Introduction: There is evidence for the benefits of exercise training in persons with multiple sclerosis (MS). However, these benefits have primarily been established in individuals with mild-to-moderate disability (i.e., Expanded Disability Status Scale [EDSS] scores 1.0-5.5), rather than among those with significant mobility impairment. Further, the approaches to exercise training that have been effective in persons with mild-to-moderate MS disability may not be physically accessible for individuals with mobility limitations. Therefore, there is a demand for an evidence-base on the benefits of physically accessible exercise training approaches for managing disability in people with MS with mobility impairment.
Objective: To conduct a systematic review of the current literature pertaining to exercise training in individuals with multiple sclerosis (MS) with severe mobility disability.
Methods: Four electronic databases (PubMed, EMBASE, OvidMEDLINE, and PsychINFO) were searched for relevant articles published up until October 2016. The review focused on English-language studies that examined the effect of exercise training in people with MS with severe mobility disability, characterized as the need for assistance in ambulation or EDSS score ≥ 6.0. The inclusion criteria involved full-text articles that: (i) included participants with a diagnosis of MS; (ii) included primarily participants with a reported EDSS score ≥ 6.0 and/or definitively described disability consistent with this level of neurological impairment; and (iii) implemented a prospective, structured exercise intervention. Data were analyzed using a descriptive approach and summarized by exercise training modality (conventional or adapted exercise training), and by outcome (disability, physical fitness, physical function, and symptoms and participation).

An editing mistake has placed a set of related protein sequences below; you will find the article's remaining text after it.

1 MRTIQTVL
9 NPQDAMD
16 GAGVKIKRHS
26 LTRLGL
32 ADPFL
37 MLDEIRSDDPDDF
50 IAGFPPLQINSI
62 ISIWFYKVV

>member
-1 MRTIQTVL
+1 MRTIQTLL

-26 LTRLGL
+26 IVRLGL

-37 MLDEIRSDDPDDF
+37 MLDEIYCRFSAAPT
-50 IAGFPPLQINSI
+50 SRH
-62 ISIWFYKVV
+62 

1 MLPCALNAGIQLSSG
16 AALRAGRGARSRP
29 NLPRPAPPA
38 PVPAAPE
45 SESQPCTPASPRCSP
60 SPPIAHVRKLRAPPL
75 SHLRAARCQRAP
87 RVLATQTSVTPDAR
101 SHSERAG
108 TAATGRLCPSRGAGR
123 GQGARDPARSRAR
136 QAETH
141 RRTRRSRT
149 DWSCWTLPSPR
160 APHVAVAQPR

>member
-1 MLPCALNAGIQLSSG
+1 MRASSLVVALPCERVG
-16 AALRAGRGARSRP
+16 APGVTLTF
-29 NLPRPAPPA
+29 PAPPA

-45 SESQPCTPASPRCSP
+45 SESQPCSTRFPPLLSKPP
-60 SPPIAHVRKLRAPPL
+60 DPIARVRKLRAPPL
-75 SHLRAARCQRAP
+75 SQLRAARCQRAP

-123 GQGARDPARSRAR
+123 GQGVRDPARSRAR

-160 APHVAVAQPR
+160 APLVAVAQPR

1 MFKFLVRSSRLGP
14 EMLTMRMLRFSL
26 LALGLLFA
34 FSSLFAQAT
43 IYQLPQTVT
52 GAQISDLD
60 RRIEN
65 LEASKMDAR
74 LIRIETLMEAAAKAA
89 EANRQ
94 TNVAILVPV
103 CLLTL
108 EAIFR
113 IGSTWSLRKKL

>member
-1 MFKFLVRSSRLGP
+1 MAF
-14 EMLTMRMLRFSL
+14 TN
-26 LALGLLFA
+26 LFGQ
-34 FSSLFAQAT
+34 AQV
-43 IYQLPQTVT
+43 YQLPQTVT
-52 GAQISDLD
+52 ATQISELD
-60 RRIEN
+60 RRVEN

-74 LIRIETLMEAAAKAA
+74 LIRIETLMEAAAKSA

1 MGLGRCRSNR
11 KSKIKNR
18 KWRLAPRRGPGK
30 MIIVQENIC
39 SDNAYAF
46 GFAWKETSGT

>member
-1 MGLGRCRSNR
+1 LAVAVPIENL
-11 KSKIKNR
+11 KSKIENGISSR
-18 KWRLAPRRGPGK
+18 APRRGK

Results: Initially, 1164 articles were identified and after removal of duplicates, 530 articles remained. In total, 512 articles did not meet the inclusion criteria. 19 articles were included in the final review. Five studies examined conventional exercise training (aerobic and resistance training), and thirteen studies examined adapted exercise modalities including body-weight support treadmill training (BWSTT), total-body recumbent stepper training (TBRST), and electrical stimulation cycling (ESAC). Outcomes related to mobility, fatigue, and quality of life (QOL) were most frequently reported. Two of five studies examining conventional resistance exercise training reported significant improvements in physical fitness, physical function, and/or symptomatic and participatory outcomes. Nine of 13 studies examining adapted exercise training reported significant improvements in disability, physical fitness, physical function, and/or symptomatic and participatory outcomes.
Conclusions: There is limited, but promising evidence for the benefits of exercise training in persons with MS with severe mobility disability. Considering the lack of effective therapeutic strategies for managing long-term disability accumulation, exercise training could be considered as an alternative approach. Further research is necessary to optimize the prescription and efficacy of exercise training for adults with MS with severe mobility disability.
Keywords: 2MWT2-min walk test; 6MWT6-min walk test; ABCactivities-specific balance confidence scale; BBSBerg Balance Scale; BWSTTbody-weight support treadmill training; DGIDynamic Gait Index; Disability; EDSSExpanded Disability Status Scale; ESACelectrical stimulation assisted cycling; Exercise training; FWSfast walking speed test; HRQOLhealth-related quality of life; MFISmodified fatigue impact scale; MMTmanual muscle test; MSIS-29Multiple Sclerosis Impact Scale; MSmultiple sclerosis; Mobility impairment; Multiple sclerosis; NNewtons; PEDrophysiotherapy evidence database; RCTrandomized control trial; SSWSself-selected walking speed test; T25FWTtimed 25-foot walk; TBRSTtotal body recumbent stepper training; TUGTimed Up-and-Go; VO(2)volume of oxygen consumption.
Copyright © 2017. Published by Elsevier B.V.